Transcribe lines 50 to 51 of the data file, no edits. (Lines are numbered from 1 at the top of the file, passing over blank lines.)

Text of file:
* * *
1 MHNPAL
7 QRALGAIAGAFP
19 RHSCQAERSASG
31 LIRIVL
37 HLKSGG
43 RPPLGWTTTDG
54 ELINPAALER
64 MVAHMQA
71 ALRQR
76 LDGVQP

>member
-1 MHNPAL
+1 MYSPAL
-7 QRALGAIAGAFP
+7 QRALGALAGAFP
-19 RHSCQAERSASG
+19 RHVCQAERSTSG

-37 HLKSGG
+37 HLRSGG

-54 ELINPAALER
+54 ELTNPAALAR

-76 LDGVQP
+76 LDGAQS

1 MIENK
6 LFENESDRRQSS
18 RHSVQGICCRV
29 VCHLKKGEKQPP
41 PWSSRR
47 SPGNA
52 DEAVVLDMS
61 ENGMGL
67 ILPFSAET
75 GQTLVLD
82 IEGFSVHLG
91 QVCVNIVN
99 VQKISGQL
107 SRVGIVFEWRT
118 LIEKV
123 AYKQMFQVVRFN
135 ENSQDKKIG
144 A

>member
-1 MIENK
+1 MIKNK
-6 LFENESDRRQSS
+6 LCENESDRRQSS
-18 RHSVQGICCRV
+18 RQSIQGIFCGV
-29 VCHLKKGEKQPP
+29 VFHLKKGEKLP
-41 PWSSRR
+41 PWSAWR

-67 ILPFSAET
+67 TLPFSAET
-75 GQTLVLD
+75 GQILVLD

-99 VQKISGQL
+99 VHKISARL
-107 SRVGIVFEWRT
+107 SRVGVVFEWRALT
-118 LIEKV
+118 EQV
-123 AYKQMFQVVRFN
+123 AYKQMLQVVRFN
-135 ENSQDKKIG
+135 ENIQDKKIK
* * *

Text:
+29 VFHLKKGEKLP
-41 PWSSRR